You can tell a moving story in a number of different ways through a number of different mediums. None of them are inherently more effective than the other; it’s through the creator’s vision and execution that a truly exceptional piece is defined.
Furiko (Pendulum), an animated film recently featured on Japanese late-night TV program DO! Shinya and later uploaded to YouTube is a perfect example of this, having viewers in tears despite being no longer than 3 minutes.
Even more surprising, this “film” is actually a 1038-page flip book illustrated page-by-page by Japanese comedian Tekken.
If you haven’t already, we urge you to stop reading, grab a box of tissues and watch the animation (embedded via YouTube above and below) now.
The story itself isn’t anything new in particular, but the way the progression of time is shown through the swinging of a pendulum is brilliant in both its novelty and relevance to the story’s theme. Not to mention, again, that this was all hand-drawn by a single man on 1038 pieces of paper.
While the TV program the animation was originally shown on isn’t particularly popular, a video of it posted to YouTube on March 17 reached over 1,200,000 views in less than a week, along with hundreds of comments and reactions from both Japanese and English.
One Japanese user offers his interpretation:
“The wife suffered from memory loss after a stroke (1:35), so the husband did everything he could to get her to remember him. He made a telephone from 2 cups and a string like when they were younger, he bought her the wedding veil she wanted but they couldn’t afford when they got married, but before he could give it to her he passed away. Even if it meant stopping the pendulum, he wanted to make his wife happy one last time.”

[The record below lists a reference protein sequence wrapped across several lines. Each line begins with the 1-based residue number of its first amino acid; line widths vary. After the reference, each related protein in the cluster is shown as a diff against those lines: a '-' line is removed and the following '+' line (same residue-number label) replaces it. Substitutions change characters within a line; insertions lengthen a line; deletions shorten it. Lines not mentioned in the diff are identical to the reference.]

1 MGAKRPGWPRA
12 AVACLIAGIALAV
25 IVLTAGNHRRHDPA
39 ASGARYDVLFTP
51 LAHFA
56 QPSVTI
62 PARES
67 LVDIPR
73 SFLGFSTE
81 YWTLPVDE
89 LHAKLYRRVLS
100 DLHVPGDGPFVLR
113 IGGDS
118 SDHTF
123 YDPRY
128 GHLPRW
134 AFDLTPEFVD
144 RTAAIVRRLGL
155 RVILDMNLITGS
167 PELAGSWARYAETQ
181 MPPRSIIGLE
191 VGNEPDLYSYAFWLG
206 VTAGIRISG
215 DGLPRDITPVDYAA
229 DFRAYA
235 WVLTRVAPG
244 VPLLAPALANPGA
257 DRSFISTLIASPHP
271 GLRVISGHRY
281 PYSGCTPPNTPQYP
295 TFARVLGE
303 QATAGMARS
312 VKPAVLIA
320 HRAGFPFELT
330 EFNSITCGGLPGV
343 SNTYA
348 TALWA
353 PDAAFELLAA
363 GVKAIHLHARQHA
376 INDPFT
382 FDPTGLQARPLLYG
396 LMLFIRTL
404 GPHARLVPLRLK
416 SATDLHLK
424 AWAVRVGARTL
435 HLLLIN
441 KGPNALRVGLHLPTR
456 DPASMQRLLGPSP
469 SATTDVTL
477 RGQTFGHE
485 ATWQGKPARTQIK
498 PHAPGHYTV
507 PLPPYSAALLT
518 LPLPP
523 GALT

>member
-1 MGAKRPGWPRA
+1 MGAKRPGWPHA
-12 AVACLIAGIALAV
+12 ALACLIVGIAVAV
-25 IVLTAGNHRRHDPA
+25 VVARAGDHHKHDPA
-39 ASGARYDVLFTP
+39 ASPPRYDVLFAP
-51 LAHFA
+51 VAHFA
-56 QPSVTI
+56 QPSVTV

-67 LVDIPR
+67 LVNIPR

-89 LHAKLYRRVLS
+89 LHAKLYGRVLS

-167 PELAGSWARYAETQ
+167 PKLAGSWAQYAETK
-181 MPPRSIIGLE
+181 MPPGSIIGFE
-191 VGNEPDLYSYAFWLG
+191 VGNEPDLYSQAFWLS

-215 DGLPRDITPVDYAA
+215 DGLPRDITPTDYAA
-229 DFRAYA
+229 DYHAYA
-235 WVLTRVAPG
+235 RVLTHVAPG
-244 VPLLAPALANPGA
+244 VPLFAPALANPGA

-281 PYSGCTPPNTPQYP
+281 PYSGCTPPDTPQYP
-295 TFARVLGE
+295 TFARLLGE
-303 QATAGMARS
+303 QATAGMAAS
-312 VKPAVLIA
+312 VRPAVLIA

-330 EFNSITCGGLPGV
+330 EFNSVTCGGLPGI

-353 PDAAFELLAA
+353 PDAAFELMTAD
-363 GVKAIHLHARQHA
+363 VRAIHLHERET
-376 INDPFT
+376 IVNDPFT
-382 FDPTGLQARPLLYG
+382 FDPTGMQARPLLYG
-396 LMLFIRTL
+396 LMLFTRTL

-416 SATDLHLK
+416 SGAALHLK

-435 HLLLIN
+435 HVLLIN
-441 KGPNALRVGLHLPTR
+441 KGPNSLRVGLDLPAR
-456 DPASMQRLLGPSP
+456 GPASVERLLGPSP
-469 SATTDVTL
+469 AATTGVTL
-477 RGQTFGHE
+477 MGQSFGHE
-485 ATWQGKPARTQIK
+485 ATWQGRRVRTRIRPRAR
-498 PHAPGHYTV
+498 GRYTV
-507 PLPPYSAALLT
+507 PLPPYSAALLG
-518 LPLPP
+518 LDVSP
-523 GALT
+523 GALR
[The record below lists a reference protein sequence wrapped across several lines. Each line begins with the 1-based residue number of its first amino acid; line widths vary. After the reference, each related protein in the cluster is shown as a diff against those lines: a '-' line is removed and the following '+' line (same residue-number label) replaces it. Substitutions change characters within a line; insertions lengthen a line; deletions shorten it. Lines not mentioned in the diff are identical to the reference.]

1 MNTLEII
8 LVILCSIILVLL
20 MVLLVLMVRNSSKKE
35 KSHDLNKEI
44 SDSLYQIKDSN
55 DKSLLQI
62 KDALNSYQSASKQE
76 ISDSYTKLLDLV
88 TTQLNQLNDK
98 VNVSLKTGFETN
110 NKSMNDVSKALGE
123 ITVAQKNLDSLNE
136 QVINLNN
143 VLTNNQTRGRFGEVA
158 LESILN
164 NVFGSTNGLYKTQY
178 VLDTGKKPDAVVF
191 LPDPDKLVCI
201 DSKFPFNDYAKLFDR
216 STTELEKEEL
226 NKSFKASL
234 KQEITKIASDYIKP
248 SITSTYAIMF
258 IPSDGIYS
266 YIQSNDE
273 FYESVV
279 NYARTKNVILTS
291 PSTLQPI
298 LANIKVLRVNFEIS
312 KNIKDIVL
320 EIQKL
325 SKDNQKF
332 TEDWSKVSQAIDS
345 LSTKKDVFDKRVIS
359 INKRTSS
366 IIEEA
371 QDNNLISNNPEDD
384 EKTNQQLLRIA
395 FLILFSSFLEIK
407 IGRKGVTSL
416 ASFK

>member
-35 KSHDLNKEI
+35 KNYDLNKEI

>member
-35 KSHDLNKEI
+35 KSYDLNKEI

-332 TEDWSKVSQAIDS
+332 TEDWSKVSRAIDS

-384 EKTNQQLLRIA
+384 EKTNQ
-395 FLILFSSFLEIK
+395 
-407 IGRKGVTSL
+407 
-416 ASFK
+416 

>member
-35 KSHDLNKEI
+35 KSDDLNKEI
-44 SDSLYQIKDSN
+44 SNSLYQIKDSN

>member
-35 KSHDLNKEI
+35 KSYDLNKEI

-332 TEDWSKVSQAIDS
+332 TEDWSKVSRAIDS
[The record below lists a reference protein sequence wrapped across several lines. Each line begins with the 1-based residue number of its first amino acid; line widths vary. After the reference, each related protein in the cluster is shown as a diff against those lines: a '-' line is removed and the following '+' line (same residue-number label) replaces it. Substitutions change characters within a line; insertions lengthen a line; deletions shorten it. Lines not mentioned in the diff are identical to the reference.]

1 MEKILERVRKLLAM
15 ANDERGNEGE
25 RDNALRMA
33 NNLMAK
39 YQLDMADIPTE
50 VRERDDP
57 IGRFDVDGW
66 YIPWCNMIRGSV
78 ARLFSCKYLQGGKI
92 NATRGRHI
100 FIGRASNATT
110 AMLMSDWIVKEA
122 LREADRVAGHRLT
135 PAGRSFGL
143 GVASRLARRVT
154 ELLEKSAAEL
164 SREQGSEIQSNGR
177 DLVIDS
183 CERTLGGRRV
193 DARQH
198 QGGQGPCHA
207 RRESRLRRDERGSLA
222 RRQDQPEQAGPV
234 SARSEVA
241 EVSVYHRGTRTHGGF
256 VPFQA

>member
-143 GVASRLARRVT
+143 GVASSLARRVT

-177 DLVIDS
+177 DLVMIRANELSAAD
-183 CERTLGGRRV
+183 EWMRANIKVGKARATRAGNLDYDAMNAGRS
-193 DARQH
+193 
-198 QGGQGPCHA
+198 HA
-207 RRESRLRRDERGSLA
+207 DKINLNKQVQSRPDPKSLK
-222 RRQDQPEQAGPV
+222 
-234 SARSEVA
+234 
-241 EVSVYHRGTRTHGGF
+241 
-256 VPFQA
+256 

Another Japanese commenter adds:
“The husband has already passed away, which is why he doesn’t age in the final scene (2:12). The pendulum represents the cruel passage of time, and watching the husband trying to stop it—and then his wife telling him kindly, ‘it’s okay, let go’—is both beautiful and sad.”
Indeed, nearly all of the comments left by Japanese users are confessing the animation made them cry or praising the creator for being able to tell such a touching story in only 3 minutes.
Incidentally, the creator Tekken, a balding middle-aged Japanese man who wears KISS-style makeup, is known for using his own illustrations during his routines. Furiko is actually not his first flip book masterpiece; check the following video for his animation Tsunagare, made after the March 11 Tohoku earthquake and tsunami (starts from 1:41).
Despite his goofy appearance, we think it’s safe to say Tekken has a talent that can be used for far more than getting cheap laughs. No matter how many times we watch this film, we can’t help but be amazed at how he managed to capture more raw humanity in 3 minutes than some films do in 3 hours.